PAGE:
Placing further restrictions on offenders could cause many to disregard the registry law, McLane said.

"It will drive them underground," he said. "It will make them elude the registration requirement. I don't believe it's the complete solution."

Save for a handful of pedophiles, Lemons said he is concerned that a broad-based law would shackle many of his clients.

"I think you can't put a blanket on every sex offender," he said. "But I would be worried if I had a high-level, predatory-type pedophile living next door to a school. The problem is when you throw out that net and just use the term ‘sex offender' and look at them as all the same. I think you're going to put requirements on people who don't need that."

Even Dratz acknowledges the failings of a potential law.

A 2,000-foot limit around schools would make it impossible for offenders to find a place to live in Bozeman, she said. It would force them to move outside the city, thereby making it difficult for law enforcement to keep track of them.

But that doesn't mean she's not going to pursue it.

"When a sexual offense is committed, an offender pays the price to the society but not to the victim," Dratz said. "The harm to the victim is lifelong and often extends to her family and children."

A new law is not about "just waking up a sexual offender and saying move out," she said. "It's saying, ‘Yoo hoo, women are just not going to put up with this anymore in our society. It's causing too much generational and societal harm.'"

Dratz said she'll probably seek a 500-foot limit but, like police, stresses that education is critical.

"I want more families to be aware of this issue and to see more education," she said. "Children need to be trained, and parents need to know how to talk with their children about it."

Dratz says she plans to organize classes for parents.

Meanwhile, Bozeman commissioners tasked City Attorney Greg Sullivan with researching the issue with the possibility of drafting an ordinance. ..Source.. by Jodi Hausen

Given the volatile nature of the subject, that won't be easy, Lambert said.

"It's an emotional issue that draws lots of passion," he said. "But when people consider how to address it, it needs to be done calmly and dispassionately."


Anonymous said...

Now compared to California,Alabama,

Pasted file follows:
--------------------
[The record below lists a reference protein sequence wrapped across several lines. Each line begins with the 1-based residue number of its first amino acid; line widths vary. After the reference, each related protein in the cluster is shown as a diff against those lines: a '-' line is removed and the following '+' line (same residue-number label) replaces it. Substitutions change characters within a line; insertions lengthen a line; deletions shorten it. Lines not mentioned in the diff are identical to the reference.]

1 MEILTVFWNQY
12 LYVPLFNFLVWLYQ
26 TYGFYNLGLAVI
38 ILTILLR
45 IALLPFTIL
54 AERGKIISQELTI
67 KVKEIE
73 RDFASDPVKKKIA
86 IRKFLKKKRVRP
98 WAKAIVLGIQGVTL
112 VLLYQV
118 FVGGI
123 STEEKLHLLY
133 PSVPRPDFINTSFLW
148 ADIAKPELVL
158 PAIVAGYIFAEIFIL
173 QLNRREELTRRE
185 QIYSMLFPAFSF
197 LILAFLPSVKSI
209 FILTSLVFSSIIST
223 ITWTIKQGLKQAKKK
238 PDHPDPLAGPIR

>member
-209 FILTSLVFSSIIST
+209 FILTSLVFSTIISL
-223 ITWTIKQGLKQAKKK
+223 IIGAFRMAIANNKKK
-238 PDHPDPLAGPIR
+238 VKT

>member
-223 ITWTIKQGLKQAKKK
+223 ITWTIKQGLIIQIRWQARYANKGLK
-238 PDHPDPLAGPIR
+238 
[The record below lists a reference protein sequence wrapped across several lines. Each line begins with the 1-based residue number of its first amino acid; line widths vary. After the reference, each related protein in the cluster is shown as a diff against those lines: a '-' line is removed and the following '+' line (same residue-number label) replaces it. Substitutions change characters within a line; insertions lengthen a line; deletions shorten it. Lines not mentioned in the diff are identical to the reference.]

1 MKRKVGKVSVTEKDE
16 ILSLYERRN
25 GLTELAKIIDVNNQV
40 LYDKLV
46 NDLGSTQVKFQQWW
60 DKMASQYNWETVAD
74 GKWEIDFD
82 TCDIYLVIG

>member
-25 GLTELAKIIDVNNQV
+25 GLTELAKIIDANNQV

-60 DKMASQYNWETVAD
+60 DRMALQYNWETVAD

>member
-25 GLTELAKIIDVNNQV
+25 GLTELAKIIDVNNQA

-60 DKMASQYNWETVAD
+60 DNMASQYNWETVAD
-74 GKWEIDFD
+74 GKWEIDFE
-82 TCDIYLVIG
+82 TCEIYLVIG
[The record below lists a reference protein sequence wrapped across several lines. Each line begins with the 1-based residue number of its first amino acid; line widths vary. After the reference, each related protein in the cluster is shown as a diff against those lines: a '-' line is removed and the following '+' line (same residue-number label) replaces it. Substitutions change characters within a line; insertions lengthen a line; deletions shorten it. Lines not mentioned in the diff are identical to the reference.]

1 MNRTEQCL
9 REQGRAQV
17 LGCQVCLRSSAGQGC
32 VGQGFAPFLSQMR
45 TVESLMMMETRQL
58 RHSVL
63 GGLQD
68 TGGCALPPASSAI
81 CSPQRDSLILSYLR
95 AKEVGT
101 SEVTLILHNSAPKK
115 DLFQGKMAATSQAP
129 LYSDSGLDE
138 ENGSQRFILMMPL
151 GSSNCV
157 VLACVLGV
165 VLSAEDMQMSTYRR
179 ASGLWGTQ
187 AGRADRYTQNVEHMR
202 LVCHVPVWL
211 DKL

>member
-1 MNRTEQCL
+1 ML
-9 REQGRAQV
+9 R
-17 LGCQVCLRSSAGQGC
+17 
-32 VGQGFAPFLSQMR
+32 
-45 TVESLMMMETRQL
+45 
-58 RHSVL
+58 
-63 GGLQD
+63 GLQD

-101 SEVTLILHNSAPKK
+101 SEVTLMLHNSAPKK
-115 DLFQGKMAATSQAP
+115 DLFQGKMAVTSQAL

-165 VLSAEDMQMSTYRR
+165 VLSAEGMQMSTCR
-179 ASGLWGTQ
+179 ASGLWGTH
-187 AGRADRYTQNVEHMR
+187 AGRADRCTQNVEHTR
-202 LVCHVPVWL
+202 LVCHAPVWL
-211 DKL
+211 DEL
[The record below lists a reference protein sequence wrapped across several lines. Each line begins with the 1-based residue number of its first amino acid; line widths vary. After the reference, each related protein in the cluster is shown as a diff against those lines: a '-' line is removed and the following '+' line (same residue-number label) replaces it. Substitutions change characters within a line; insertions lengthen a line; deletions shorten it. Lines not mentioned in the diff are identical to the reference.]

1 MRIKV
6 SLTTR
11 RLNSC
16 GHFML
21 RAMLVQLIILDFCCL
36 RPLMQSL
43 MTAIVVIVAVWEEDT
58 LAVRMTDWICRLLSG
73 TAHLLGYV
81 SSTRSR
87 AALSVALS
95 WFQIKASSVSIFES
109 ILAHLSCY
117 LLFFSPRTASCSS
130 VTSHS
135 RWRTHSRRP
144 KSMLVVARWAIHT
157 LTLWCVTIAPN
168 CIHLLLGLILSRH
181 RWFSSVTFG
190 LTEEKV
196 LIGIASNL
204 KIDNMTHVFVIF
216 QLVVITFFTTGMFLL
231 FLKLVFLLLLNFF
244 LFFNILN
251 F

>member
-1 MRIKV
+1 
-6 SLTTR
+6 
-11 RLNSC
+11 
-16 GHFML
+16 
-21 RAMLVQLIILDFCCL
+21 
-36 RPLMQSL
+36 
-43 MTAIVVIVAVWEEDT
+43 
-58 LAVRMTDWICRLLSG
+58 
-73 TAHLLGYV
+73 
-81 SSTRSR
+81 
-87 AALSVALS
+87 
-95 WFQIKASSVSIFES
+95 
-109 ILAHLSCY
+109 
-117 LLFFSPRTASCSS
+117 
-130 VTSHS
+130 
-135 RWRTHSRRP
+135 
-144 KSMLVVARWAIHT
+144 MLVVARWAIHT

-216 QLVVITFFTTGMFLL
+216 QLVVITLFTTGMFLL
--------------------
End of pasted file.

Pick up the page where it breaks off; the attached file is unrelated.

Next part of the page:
and Louisanna, to name a few, Montana sounds like a resonable state for offenders to live in.I am against any public registry but if you have to comply for the time being Montana appears to be a common sense state with at least some professionals realizing inefectiveness of the registry.Either way as you said eAdvocate, why didn't she just call
the cops?

Anonymous said...

I would love to know where these people get their percentages information they go out of their way to pick the worst ones plus we need to realize that recidivism means reconviction for another sex crime not parole violation Research studies evaluating the effectiveness of current politically and socially acceptable treatment programs have resulted in the classification of three types of programs they can best be described as forced failure, possible, and none. Studies researching Behavior Modification programs that are approved and mandated by the courts the board of post prison supervision and probation officers and implemented by State Hospital’s verified recidivism rates across the country. The (1989) Furby, Weinrott, and Blackshaw study of these studies being the most extensive and meticulously analytical. The studies found that offenders placed on probation with NO therapy are the least likely to re-offend. Offenders sent to jail or Prison also WITHOUT THERAPY are rated second least likely to re-offend. But those who are mandated, volunteer (under threat of prison or jail time) or are sentenced to Behavior Modification therapy are at least twice and as much as ten times as likely to re-offend in the committing of a new sex crime, and will commit other types of violent crimes at unreasonable rates as well. In the George Dix (1976) study, those who had been imprisoned and not treated, only 7.3% were convicted of subsequent sex offense and none of a subsequent non-sex offense. Those who had treatment were convicted at a rate of 16.7% for a subsequent sex offense and 12.5% of a subsequent non-sex related offense. That is a conviction rate of 7.3% without treatment and 29.2% with